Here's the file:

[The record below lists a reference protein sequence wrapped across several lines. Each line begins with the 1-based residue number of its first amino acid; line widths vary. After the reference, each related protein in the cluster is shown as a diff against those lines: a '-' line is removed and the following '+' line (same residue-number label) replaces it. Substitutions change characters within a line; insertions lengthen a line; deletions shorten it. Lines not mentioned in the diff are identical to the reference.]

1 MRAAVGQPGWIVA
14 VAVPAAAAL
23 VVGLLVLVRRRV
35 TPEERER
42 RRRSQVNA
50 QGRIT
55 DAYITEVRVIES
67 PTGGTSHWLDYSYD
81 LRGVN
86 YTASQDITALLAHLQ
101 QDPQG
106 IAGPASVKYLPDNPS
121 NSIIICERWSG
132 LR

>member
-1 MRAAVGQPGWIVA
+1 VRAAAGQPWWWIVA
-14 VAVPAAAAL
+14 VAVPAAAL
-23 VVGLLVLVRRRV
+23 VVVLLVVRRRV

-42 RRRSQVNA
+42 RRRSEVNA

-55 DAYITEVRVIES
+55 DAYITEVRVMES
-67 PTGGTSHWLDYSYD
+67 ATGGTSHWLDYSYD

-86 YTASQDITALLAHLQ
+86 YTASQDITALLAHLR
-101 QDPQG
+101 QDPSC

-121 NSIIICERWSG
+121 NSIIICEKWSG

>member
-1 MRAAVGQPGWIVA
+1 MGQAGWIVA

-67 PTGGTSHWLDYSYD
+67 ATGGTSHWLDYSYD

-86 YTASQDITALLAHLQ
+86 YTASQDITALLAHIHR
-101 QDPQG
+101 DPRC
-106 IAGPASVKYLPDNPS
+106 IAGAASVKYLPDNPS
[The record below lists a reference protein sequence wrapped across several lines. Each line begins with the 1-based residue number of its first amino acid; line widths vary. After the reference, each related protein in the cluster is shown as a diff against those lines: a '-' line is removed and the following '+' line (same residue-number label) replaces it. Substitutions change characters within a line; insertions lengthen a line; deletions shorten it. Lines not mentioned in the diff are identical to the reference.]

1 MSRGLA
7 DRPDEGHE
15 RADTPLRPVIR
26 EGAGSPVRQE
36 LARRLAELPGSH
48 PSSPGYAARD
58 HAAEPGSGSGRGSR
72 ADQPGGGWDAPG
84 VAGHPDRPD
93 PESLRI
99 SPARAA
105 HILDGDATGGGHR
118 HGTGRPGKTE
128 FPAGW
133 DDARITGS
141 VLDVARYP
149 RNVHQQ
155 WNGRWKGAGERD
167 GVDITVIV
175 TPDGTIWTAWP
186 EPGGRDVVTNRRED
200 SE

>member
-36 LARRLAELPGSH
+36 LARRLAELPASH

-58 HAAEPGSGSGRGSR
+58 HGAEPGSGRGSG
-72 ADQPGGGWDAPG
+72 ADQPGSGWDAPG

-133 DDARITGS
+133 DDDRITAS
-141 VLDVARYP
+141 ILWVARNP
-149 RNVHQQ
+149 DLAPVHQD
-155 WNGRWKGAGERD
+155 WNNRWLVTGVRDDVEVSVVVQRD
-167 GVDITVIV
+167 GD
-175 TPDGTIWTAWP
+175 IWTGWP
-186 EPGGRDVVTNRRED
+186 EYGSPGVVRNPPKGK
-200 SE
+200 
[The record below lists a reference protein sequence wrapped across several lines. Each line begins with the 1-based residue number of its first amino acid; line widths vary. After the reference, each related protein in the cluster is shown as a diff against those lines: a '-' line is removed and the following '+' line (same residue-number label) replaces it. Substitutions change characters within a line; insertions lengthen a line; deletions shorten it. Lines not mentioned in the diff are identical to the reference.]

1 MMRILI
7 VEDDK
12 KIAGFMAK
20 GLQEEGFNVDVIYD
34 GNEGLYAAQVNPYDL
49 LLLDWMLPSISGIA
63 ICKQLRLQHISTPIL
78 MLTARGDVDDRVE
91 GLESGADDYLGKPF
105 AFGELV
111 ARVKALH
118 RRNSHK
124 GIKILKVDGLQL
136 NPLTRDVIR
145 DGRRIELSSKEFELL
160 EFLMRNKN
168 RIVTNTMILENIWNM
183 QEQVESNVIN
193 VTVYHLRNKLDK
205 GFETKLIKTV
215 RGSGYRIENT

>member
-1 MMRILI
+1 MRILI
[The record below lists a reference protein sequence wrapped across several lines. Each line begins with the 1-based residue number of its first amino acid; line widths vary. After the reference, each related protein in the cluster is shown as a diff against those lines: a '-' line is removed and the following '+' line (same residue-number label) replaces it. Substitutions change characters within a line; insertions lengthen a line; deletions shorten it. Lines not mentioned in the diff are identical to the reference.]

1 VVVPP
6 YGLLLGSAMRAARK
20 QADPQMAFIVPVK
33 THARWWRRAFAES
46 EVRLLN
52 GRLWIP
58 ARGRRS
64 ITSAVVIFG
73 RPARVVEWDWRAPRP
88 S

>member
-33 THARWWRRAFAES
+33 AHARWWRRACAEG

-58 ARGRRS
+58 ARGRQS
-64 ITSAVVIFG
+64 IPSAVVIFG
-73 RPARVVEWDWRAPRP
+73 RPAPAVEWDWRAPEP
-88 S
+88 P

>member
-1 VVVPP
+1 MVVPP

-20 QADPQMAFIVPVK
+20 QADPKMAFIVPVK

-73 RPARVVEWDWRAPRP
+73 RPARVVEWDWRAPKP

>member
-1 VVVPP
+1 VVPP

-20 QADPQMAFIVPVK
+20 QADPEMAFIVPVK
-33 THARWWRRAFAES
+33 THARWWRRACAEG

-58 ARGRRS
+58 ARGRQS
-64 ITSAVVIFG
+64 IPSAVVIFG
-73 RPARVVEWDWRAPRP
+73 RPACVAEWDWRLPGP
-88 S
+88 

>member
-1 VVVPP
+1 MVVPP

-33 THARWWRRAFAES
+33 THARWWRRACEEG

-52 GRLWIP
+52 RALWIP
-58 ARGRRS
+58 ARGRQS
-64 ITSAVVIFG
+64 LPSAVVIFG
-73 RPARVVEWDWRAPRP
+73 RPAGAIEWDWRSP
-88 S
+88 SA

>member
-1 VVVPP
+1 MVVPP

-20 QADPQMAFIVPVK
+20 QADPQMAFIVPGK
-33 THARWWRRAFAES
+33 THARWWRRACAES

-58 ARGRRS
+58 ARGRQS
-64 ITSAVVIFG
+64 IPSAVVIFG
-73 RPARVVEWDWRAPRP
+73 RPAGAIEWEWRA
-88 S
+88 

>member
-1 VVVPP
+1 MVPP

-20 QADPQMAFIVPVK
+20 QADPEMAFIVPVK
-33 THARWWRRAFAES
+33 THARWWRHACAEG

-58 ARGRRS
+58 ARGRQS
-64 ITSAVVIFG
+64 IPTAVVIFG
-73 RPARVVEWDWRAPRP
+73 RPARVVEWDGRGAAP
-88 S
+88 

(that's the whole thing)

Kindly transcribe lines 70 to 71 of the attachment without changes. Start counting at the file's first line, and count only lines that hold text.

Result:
-36 LARRLAELPGSH
+36 LARRLAELPASH